Pilot‐Scale Study of Ethylene Synthesis by Ethanol Dehydration on Acid‐Modified Alumina Catalysts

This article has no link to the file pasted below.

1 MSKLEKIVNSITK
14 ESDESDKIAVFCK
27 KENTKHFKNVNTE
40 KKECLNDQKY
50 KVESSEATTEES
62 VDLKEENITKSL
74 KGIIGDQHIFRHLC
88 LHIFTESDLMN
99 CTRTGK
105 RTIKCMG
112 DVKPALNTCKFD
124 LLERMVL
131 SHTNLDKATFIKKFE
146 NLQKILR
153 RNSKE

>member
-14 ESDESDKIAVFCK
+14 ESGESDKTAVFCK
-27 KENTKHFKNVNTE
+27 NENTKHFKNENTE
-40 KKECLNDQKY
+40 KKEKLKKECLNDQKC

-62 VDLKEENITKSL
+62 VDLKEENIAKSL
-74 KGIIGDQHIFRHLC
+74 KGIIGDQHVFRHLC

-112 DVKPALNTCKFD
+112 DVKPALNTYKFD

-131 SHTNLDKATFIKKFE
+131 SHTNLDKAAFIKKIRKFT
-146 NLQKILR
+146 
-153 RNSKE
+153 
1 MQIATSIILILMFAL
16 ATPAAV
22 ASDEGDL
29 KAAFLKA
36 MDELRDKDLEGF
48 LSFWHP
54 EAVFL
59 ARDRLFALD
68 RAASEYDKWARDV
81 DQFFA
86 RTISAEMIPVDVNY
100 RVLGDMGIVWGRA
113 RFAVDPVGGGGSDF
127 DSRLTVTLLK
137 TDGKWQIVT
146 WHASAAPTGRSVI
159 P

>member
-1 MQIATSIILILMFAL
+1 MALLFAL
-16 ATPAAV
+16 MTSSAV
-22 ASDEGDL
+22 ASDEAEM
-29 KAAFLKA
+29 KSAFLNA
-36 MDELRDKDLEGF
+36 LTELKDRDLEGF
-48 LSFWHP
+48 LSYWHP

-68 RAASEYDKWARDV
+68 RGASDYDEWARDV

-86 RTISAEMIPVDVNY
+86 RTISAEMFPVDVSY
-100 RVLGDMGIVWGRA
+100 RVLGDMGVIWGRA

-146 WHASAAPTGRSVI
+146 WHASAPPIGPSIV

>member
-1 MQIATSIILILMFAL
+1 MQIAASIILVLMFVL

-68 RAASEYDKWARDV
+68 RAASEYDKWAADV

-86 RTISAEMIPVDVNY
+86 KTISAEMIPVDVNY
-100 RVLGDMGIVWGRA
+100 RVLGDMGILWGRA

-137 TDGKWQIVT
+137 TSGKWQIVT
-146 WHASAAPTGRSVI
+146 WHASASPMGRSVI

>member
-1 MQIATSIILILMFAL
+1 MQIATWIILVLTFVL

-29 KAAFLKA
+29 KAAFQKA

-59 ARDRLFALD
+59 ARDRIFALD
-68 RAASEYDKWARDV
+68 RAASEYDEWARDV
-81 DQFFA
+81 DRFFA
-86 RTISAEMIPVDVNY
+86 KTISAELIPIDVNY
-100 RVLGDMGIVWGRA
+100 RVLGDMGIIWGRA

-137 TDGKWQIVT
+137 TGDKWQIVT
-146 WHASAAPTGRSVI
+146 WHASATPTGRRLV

Bioethanol coming from lignocellulosic biomass could play an important role in the future as a primary feedstock in the chain of possible organic chemicals based on renewable materials. As a key intermediate, bioethylene produced from bioethanol can secure the downstream synthesis of a number of valuable products such as PE, PVC, glycols, ethylene oxide, etc. Ethanol can be converted into ethylene by catalytic dehydration using a variety of catalysts, preferably alumina ones [1, 2]. The present work was focused on the experimental study of ethylene synthesis by ethanol dehydration: started from the search for the catalysts, ended by the pilotscale process study. The proprietary technique of hydrargillite (or gibbsite) centrifugal thermal activation (CTA) in TSEFLAR™ apparatus  is considered as environmentally friendly and economically attractive. Preliminary, a set of aluminabased catalysts prepared after СTA technology has been studied on the laboratory setup at 0.27-0.6 s and 375-400 °C. Of them, the HNO3-modified Al2O3 was selected as the most active and stable catalyst. The acid-modified alumina catalysts in the form of 4 mm cylinders and 1.6 mm trilobes were used for ethylene synthesis in the pilot-scale setup with U-tube fixed-bed reactor, ID = 28 mm, L = 2800 mm. Process conditions were varied within: ethanol feed 1.5-2.5 kg/h, thermostat temperature 390-450 °C, catalyst bed height 0.65-1.2 m. The best results were obtained at the residence time 2.4-3.0 s and the thermostat temperature 405-420 °C, the ethylene selectivity was as high as 97.6-98.6 % mol, and the consumption index of ethanol to ethylene was as low as 1.64-1.73 kg/kg.